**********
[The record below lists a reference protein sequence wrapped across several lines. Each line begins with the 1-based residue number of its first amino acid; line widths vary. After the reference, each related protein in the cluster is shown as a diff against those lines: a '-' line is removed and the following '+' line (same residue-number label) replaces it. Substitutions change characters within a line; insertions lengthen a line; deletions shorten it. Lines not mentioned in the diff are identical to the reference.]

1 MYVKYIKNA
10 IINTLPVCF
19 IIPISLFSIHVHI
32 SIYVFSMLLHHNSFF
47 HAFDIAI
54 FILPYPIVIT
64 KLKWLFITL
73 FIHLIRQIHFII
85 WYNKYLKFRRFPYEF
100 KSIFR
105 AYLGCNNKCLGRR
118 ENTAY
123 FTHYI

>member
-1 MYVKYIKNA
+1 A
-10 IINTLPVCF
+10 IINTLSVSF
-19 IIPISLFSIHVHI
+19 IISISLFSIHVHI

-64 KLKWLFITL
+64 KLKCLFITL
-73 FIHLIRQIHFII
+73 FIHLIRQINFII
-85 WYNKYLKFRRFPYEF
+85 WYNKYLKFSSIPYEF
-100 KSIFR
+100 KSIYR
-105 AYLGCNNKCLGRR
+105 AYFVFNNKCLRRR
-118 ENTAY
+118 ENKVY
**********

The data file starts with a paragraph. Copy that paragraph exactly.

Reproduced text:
[The record below lists a reference protein sequence wrapped across several lines. Each line begins with the 1-based residue number of its first amino acid; line widths vary. After the reference, each related protein in the cluster is shown as a diff against those lines: a '-' line is removed and the following '+' line (same residue-number label) replaces it. Substitutions change characters within a line; insertions lengthen a line; deletions shorten it. Lines not mentioned in the diff are identical to the reference.]